Let's start at Big Hill, where Confederate Commander Coloniel John S. Scott's cavalry brigade ran into the Union's cavalry infrantry. This small skirmish forced the Confederate troops to retreat, abeit temporairly. A short drive from Big Hill are the ruins of the Merrit-Jones Tavern, an original log structure that was used for overnight lodging for travelers along what was Old State Road, now US 421. It also functioned as a small hospital for wounded Confederate soldiers who were brought here after the Battle of Richmond. Those who died from their injuries were buried behind the house in a small cemetery. These graves were unmarked until 1972, when Dr. John B. Floyd, Jr. revealed the names of the soldiers.

      Heading further north along US 421 is a historical marker that stands approximately in the center of what was the main battlefield during the heaviest fighting which took place on August 29 and 30 in 1862.

      Near this is the new Battle of Richmond Battlefield Preservation Project, a preservation and interpretation concept that will restore a 19th century house and brick outbuilding, create a trail sstem, parking area, and improved vehicular access on the 62-acres, and create a small driving tour. Both the buildings and the land are listed on the National Register of Historic Places. This is as a result of Governor Fletcher's Transportation Enhancement Projects for 2004, for which this project received $654,400 towards its goal of becoming a visitor's center along this historic road.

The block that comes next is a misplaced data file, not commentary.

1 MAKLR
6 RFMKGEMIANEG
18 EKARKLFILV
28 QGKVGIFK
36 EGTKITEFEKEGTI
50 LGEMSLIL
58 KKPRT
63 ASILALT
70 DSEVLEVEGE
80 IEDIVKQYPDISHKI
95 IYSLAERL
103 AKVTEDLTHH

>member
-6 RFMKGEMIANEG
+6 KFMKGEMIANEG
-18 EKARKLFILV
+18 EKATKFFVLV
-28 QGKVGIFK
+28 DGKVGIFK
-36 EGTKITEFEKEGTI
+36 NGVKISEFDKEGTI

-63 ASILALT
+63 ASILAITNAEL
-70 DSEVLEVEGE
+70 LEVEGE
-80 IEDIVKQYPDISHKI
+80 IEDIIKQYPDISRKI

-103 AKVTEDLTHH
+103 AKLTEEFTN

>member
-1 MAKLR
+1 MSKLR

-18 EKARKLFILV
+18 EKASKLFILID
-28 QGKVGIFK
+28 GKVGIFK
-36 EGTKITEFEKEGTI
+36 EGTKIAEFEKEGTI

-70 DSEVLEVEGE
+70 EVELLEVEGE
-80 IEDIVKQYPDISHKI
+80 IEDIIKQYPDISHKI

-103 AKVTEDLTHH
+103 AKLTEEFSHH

To the north of the main battlefield is
      Mt. Zion Church.
      Constructed in 1852, it served as the Union hospital during the battle. As a bit of trivia that can still be seen today, there is a slight scar in the brickwork between the third and fourth windows on the south side towards the rear of the church, high up, that was caused by fire from the Confederates.

      The next stop is
      Fort Estill, the highest ground available between Richmond and the main battlefield. This is where Union forces, on August 29, viewed the battle ensuing to the south. A myraid of historical markers stand next to US 421.

      The Richmond Cemetery is where the demoralize Union troops had retreated to after they were defeated on the main battlefield. Unfortunately, they were overwhelmed by the Confederacy and most were captured and held prisoner.

      The last stop is the Madison County Courthouse, which is where the prisoners were herded to, paroled, and allowed to return home. The Confederates sent a cavalry brigade around Lexington during this time as well.